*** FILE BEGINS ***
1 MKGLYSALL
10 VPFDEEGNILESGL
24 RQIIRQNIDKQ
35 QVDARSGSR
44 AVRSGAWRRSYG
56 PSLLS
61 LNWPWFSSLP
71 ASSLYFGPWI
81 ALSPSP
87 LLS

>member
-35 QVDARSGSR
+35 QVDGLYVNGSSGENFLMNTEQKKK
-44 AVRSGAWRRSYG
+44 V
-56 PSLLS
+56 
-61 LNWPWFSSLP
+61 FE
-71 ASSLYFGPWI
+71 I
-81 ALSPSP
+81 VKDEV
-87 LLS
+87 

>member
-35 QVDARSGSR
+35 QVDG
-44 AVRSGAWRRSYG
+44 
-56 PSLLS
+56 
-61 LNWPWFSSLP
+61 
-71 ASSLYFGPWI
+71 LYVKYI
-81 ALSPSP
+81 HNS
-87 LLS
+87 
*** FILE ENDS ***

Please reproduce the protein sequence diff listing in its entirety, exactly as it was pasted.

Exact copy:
1 MKGLYSALL
10 VPFDEEGNILESGL
24 RQIIRQNIDKQ
35 QVDARSGSR
44 AVRSGAWRRSYG
56 PSLLS
61 LNWPWFSSLP
71 ASSLYFGPWI
81 ALSPSP
87 LLS

>member
-35 QVDARSGSR
+35 QVDGLYVNGSSGENFLMNTEQKKK
-44 AVRSGAWRRSYG
+44 V
-56 PSLLS
+56 
-61 LNWPWFSSLP
+61 FE
-71 ASSLYFGPWI
+71 I
-81 ALSPSP
+81 VKDEV
-87 LLS
+87 

>member
-35 QVDARSGSR
+35 QVDG
-44 AVRSGAWRRSYG
+44 
-56 PSLLS
+56 
-61 LNWPWFSSLP
+61 
-71 ASSLYFGPWI
+71 LYVKYI
-81 ALSPSP
+81 HNS
-87 LLS
+87 